The City failed to dedicate sufficient resources to its response – The City’s failure to plan appropriately or demonstrate the leadership required, resulted in insufficient resources and strategies throughout its response to the unrest. On May 30th, for example, the City did not have the manpower or transportation necessary to address widespread looting and vandalism in Center City. The investigation also found that the City appeared to compensate for its lack of planning by using increased and unnecessary force, including the deployment of CS gas and other less-than-lethal munitions.
The Police Department inappropriately used CS gas in its response – The investigation found that the use of force, particularly CS gas, throughout the unrest was inappropriate. CS gas had not been used in Philadelphia for crowd control or First Amendment activity since the 1985 MOVE bombing. However, as detailed in the report, CS gas was used several times, in several locations during the unrest. On 52nd Street in particular, CS gas was used indiscriminately on a half-mile area, affecting bystanders and peaceful protesters, in addition to those engaging in illegal activity.
The Police Department had disparate responses to protesters – The investigation found that the Police Department’s approach to responding to protesters gathered in opposition to police brutality versus groups claiming to gather in support of police or a statue were inconsistent. For example, in Fishtown, a group of mostly White men carrying baseball bats and golf clubs were not met with the same force by police as those gathered on 52nd Street or I-676.
In order to address the findings in the report, Ballard Spahr LLP recommends the Office of Emergency Management return to its previous status as a stand-alone agency with an independent director, and the Police Department ensure all key positions, most notably the Inspector of Homeland Security, are filled. Based on the investigation’s findings and best practices for governing First Amendment activity, AT-RISK International, Inc. provided additional recommendations for improving future responses and enhancing policies, procedures and training. This includes utilizing established blueprints from policing past large-scale events successfully and beginning the planning process as soon as intelligence indicating the potential for civil unrest becomes available, as well as establishing clearer policies and procedures around the use of CS gas.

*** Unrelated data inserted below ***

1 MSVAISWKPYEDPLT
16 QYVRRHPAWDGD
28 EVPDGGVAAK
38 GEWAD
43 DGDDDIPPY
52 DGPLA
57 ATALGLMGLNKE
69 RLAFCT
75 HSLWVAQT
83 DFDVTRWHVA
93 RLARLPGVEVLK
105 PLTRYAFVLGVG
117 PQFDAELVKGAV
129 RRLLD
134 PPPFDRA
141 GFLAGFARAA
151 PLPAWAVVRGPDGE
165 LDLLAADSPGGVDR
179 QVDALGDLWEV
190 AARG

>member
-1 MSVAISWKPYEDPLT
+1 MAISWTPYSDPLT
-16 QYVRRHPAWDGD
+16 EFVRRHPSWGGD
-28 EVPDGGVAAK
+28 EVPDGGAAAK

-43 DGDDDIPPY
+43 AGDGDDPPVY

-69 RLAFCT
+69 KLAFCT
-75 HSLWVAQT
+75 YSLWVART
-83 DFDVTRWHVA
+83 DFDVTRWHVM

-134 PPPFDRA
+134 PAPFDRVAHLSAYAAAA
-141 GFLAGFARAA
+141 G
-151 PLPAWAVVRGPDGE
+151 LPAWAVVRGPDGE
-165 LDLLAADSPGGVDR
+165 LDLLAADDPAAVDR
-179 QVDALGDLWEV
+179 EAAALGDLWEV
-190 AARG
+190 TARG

To support the review, the Controller’s Office created a Community Advisory and Accountability Council – a coalition of clergy members, community leaders, business owners and residents of Philadelphia. The Council was chaired by Reverend Mark Tyler, Pastor, Mother Bethel A.M.E., and Jeff Brown, President and CEO, Brown’s Superstores.
“Throughout the process, we heard first-hand accounts from peaceful protesters and innocent bystanders who were tear gassed and brutalized by law enforcement while exercising their First Amendment rights,” said Reverend Tyler. “While many of us are still healing from these events and grappling with the ingrained systemic racism in our country, I appreciate Controller Rhynhart providing an opportunity for us to share our experiences.”
Jeff Brown added, “Bringing together business owners, community activists and a variety of other Philadelphians, all with different perspectives, made for incredibly powerful discussions about the issues that came to light during the civil unrest. Thank you to Controller Rhynhart for ensuring that Philadelphians from many walks of life had a seat at the table during this process to better understand the improvements needed to move forward in a more positive fashion.”
As a supplement to the independent investigation, the report includes a Call to Action by the Controller’s Office with input from the Council. The Call to Action aims to provide additional perspective and context around the events and the City’s response that were outside of the scope of the investigation.
“I want to thank the Community Council for their input and guidance throughout this process. This investigation has been much better because of your help,” said Controller Rhynhart.